Few DJs can claim they have been in the game for more than 20 years. Even fewer, then, are those who have done so, yet still feel like their career is about to make a fresh start. Nomine is one such artist: having been involved in the drum & bass scene since ’95 under the name of Outrage, Andrew Ferguson now stands at the forefront of the dubstep scene, after a handful of releases showcasing his own take on the genre – that of an artist daring to push it past its own frontiers. And while he’s no newcomer in that scene anymore, introducing this new alias back in 2012, it still feels like Nomine is at a new departure point. Fresh off the release of his debut album, “Inside Nomine” and the album launch tour that ensued, seeing him play in London, Glasgow, Paris and Bratislava, Nomine recently announced that he was to launch his own label, “Nomine Sound” with a first four-tracker from himself to kick things off.
If NS001 is a hint on what to expect from the label, then it certainly looks promising. In the length of four tracks, Nomine manages to pursue the sound he’s established with his previous releases, while glancing towards other directions. Opener “Nomine’s Path” is a nod to his album, as it takes on the same zen themes and samples as “Blind Man”, one of the LP’s highlights. “Nomine’s Path” doesn’t have the more appeased atmosphere of the latter track, though: after a similar threatening introduction, “Nomine’s Path” gives way to pounding, circular drums, as well as a creeping bassline sneaking its way through the mix.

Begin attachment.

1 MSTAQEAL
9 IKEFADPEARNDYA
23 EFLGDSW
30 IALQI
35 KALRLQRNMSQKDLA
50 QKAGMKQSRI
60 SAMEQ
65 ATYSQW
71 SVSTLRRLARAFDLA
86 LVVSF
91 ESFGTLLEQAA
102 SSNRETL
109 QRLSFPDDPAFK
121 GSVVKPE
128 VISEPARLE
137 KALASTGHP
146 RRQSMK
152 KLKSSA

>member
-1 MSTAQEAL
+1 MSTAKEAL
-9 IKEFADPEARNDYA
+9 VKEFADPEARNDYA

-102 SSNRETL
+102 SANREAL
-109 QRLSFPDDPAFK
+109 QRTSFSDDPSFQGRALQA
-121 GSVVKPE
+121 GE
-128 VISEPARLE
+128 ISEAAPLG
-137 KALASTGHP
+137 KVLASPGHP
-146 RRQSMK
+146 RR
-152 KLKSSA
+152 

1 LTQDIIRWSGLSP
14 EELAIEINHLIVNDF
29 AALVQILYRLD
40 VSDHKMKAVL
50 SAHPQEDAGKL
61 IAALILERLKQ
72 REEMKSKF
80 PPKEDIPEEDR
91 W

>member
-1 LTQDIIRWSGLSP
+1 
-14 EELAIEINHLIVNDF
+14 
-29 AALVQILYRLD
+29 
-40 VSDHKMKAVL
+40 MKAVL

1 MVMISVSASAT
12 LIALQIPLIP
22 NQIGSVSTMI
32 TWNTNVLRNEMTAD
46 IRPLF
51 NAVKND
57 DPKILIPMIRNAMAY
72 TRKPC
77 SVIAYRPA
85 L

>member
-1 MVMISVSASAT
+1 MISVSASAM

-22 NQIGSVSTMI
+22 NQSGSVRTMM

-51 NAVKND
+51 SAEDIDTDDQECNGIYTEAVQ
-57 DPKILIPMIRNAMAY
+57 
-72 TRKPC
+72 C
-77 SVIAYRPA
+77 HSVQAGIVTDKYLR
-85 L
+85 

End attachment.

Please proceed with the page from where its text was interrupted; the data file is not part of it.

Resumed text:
Rather than simply following that path on the rest of the EP, the three remaining tracks confront expectations, chasing the same atmosphere through the use of different sounds and tempos. “Peace Please”, for instance, is much slower than its predecessor, and features iustina’s evanescent vocals floating throughout. Added guitar tones courtesy of X=X help complete a track that is both hypnotic and haunting. The BPM counter switches once more for “Lost Girl”, on which iustina returns with the same effect, as Nomine draws successfully for the same contrast between apparent peace and contemplative patterns that suggest menace. These troubled feelings become daunting on “Nomine’s Mantra”, which closes the EP with narcotic drums and a prayer that is looped until it becomes ominous.
NS001 is an impressive listen: it showcases a producer who sounds confident in what he is doing, but isn’t afraid to reach for new sounds. Nomine is able to develop that specific atmosphere of his own through different tempos and narratives, resulting in an EP that feels like a 16-minute time bubble of this sound, and lays the groundwork for promising future releases, with different threads that these may, or not, follow. It is an understatement to say that we are really looking forward to hear NS002, whoever produces it.